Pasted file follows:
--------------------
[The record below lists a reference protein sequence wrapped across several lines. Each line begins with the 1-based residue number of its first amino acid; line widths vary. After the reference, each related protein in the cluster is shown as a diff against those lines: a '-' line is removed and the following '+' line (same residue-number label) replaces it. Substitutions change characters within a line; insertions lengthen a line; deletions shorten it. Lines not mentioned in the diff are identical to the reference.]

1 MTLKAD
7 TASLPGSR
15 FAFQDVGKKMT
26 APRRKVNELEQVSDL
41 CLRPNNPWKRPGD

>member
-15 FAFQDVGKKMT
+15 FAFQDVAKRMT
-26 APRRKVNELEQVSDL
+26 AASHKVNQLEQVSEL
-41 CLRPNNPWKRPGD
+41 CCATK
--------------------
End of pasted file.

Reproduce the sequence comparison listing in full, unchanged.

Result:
[The record below lists a reference protein sequence wrapped across several lines. Each line begins with the 1-based residue number of its first amino acid; line widths vary. After the reference, each related protein in the cluster is shown as a diff against those lines: a '-' line is removed and the following '+' line (same residue-number label) replaces it. Substitutions change characters within a line; insertions lengthen a line; deletions shorten it. Lines not mentioned in the diff are identical to the reference.]

1 MTLKAD
7 TASLPGSR
15 FAFQDVGKKMT
26 APRRKVNELEQVSDL
41 CLRPNNPWKRPGD

>member
-15 FAFQDVGKKMT
+15 FAFQDVAKRMT
-26 APRRKVNELEQVSDL
+26 AASHKVNQLEQVSEL
-41 CLRPNNPWKRPGD
+41 CCATK